Running with the rebuilds

Running with the rebuilds
March 28, 2014, 2:15 pm
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1 Milwaukee 15-67 64.3% 25.0%
2 Philadelphia 19-63 55.8% 19.9%
3 Orlando 23-59 46.9% 15.6%
4 Utah 25-57 33.7% 10.4%
5 Boston 25-57 33.4% 10.3%
6 LA Lakers 27-55 21.5% 6.3%
7 Sacramento 28-54 15.0% 4.3%
8 Detroit 29-53 9.9% 2.8%
9 Cleveland 33-49 6.1% 1.7%
10 Philadelphia (from NOR) 34-48 4.0% 1.1%
11 Denver 36-46 2.9% 0.8%
12 Orlando (from NY) 37-45 2.5% 0.7%
13 Minnesota 40-42 2.2% 0.6%
14 Phoenix 48-34 1.8% 0.5%
  • The Celtics will also have the 17th pick from Brooklyn

Today — Friday, March 28 — is the deadline for Celtics season-ticket holders to renew their seats for next year, and with that in mind, the franchise has spent these last few weeks in an all out full court press. They’ve been everywhere. It’s like Boston’s version of 40 Minutes of Hell, with Wyc Grousbeck and Brad Stevens in the backcourt, Danny Ainge and Rich Gotham at the forwards and — THE MAN IN THE MIDDLE — nine future first round picks, connected like Voltron, taking on the form of hope.
From a team perspective, it’s too bad that the deadline falls during this depressing lull between the trade deadline and the lottery, but now that we’re here, one of the top priorities is to remind and assure fans that there’s a light at the end of the tunnel and that — most importantly — the Celtics are well on their way to breaking through.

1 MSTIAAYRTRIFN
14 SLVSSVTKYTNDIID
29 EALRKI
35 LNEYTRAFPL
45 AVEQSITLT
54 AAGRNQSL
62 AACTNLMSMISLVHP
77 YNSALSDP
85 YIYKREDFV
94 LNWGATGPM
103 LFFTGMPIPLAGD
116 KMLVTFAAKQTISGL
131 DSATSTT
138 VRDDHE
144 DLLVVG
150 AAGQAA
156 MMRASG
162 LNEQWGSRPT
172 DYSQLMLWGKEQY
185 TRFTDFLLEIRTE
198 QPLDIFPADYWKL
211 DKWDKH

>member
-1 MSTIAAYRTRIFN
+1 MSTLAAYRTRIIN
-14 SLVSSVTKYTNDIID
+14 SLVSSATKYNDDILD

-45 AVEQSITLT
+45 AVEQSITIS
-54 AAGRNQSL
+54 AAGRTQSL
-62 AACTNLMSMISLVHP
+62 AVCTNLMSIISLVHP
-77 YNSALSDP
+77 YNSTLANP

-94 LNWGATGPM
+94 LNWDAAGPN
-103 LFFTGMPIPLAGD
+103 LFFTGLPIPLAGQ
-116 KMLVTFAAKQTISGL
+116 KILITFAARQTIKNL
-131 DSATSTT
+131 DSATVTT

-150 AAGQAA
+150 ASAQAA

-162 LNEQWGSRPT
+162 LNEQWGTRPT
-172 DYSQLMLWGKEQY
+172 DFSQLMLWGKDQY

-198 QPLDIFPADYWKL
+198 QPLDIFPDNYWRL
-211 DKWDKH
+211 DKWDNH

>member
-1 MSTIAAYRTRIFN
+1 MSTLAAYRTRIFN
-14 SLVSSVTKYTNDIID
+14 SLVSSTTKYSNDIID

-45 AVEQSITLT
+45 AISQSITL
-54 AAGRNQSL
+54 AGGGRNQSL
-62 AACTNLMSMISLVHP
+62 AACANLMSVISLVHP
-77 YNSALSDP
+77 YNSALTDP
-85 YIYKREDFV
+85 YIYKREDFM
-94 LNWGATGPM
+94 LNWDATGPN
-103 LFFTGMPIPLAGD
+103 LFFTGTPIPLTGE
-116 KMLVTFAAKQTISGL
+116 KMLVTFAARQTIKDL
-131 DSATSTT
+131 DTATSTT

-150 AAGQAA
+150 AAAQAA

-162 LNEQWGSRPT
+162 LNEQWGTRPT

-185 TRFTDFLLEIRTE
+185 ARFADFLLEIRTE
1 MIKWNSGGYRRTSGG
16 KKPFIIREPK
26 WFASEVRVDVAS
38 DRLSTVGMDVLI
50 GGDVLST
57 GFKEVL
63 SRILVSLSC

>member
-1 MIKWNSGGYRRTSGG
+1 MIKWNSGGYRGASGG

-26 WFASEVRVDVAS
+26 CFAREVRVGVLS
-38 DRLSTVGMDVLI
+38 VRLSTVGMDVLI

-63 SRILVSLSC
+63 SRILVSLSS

And you know what? They’re not lying. The future does look bright. And the franchise has taken every opportunity to hammer that point home. We’ll call it Operation: Shmooze and Soothe.
They’ve held private meet-and-greets between season-ticket holders and team executives. They live-streamed a State of the Franchise discussion on between Ainge, Stevens and team president Gotham. They hosted a pre-game open bar and buffet for season-ticket holders before Wednesday night’s loss to the Raptors. Free filet-o-fish sliders for everyone!
And in general, the message has been consistent and clear:
Look at our assets. Believe in our leaders. Please know that this post-Big 3 Era will not be like the last one. We’re ready for this. We’re worth the investment. And it could pay off sooner rather than later.
"We’re a patient group,” Grousbeck said earlier this month. “We will take a multiyear plan if that’s what it takes. But I think this June there could be some fireworks. I think this June we’ve got so many pieces to this puzzle that we might be able to shake loose a real piece or two for this team going forward.”